William Gregg VC, DCM, MM Rifle Brigade

Discussion in 'Military Biographies' started by liverpool annie, Apr 14, 2009.

  1. liverpool annie

    liverpool annie New Member

    William Gregg 1890-1969) was born at Tag Hill, Heanor, and joined the 13th Battalion of the Rifle Brigade in 1915. He was the first British Soldier ever to receive the 3 highest awards for gallantry.
    He received the Military Medal on 26 March 1917, for crawling between the opposing lines under the eyes of the enemy to establish the identity of a dead German soldier.

    On 26 November 1917, for carrying messages between different sections of his battalion while under heavy machine gun fire, he received the Distinguished Conduct Medal.
    Finally, on 28 June 1918, for "most conspicuous bravery and brilliant leadership in action," taking a German machine gun post after twice being forced back, he was awarded the Victoria Cross. The photograph shows him receiving the VC from King George V at the British Army headquarters at Doullens in France.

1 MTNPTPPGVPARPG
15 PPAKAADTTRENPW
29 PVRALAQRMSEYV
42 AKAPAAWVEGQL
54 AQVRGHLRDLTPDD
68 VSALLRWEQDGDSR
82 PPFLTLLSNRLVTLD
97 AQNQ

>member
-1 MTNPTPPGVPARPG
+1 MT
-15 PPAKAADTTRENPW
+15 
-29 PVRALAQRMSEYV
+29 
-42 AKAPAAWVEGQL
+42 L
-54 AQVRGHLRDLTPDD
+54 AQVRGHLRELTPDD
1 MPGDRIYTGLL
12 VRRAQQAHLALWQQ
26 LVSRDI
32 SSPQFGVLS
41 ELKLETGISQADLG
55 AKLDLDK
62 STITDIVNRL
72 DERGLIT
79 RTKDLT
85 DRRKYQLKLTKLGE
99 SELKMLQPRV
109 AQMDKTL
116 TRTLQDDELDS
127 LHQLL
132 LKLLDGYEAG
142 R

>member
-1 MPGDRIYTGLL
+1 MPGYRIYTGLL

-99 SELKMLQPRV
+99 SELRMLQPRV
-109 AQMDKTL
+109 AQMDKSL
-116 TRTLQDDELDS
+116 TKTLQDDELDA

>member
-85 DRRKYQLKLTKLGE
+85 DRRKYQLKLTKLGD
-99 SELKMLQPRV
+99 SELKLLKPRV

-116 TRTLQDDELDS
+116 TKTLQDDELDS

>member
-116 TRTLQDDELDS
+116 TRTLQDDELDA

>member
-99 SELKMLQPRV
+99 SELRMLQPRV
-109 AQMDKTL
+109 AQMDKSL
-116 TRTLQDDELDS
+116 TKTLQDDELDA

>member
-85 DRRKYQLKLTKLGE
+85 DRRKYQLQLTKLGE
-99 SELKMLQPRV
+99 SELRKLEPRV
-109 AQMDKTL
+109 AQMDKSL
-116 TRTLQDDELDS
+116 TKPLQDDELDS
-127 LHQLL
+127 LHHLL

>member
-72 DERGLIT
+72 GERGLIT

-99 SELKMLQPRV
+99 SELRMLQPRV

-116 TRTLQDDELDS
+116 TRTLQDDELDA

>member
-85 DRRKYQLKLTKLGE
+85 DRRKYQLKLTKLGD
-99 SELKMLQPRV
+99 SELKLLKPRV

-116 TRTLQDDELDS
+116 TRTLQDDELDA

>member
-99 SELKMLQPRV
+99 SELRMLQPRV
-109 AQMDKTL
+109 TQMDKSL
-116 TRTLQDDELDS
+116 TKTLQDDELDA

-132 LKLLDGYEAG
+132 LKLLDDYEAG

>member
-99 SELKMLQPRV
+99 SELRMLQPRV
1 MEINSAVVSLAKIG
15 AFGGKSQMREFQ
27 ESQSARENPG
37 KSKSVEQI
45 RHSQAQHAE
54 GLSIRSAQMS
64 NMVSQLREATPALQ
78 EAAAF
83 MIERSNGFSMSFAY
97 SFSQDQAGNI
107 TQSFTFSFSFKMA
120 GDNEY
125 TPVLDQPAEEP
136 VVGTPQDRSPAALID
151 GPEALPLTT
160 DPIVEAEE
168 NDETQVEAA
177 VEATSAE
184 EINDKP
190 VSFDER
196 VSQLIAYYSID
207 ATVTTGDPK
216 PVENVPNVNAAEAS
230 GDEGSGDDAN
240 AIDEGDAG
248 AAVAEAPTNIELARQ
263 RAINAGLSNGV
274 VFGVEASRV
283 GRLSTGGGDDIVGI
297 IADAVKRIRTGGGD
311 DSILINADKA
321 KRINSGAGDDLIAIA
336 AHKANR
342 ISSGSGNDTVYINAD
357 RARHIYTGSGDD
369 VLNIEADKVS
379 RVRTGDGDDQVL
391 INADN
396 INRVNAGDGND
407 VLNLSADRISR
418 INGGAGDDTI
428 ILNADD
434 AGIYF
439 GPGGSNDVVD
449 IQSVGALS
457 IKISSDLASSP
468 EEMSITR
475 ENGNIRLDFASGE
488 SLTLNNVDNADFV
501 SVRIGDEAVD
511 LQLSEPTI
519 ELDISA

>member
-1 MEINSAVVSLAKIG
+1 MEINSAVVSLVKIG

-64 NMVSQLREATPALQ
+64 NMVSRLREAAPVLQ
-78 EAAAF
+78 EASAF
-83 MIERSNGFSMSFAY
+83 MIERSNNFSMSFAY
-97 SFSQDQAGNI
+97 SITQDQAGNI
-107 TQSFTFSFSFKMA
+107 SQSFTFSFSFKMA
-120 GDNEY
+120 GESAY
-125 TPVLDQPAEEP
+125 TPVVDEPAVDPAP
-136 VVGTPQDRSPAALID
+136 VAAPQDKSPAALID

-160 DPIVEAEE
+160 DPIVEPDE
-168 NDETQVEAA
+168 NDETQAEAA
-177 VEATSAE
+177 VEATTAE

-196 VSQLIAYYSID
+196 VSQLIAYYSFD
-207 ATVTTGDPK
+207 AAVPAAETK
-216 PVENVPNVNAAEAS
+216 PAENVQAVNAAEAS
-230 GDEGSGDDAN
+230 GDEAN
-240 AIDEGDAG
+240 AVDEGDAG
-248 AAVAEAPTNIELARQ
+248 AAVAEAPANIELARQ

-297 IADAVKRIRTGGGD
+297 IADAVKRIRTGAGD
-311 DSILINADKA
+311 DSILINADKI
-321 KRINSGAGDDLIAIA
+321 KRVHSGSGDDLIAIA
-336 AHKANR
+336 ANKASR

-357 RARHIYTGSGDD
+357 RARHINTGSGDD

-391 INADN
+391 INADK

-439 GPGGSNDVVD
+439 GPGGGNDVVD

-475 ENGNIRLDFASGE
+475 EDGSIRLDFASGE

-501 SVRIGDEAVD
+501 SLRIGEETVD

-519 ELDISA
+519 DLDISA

After returning to England, he went back to work as a miner, until retiring in 1959. Sergeant Gregg died in 1969, and received full military honours at his funeral at the Heanor Free Church on Midland Road, prior to cremation at Markeaton. The Times newspaper ran an obituary for Mr Gregg, which perhaps goes some way to show how significant an achievement his was. He is remembered not only by a street name, but in the name of the town's Leisure Centre, opened in 1970.

    William Gregg, was born in Heanor on January 27, 1890. His father worked in the hosiery trade.
    Young Bill attended Mundy Street School in the town before becoming a miner at Shipley Colliery.
    At the age of 20, the young man wed his sweetheart, Sarah, but, after just four years of married life, the First World War broke out.
    Gregg soon enlisted in the Rifle Brigade and, by May 1915, he was with the 13th Battalion in France.
    Serving with the same unit was fellow Derbyshire man William Beesley.
    Over the next four years, both he and William Gregg endured the horrors of trench warfare on the Western Front in France.



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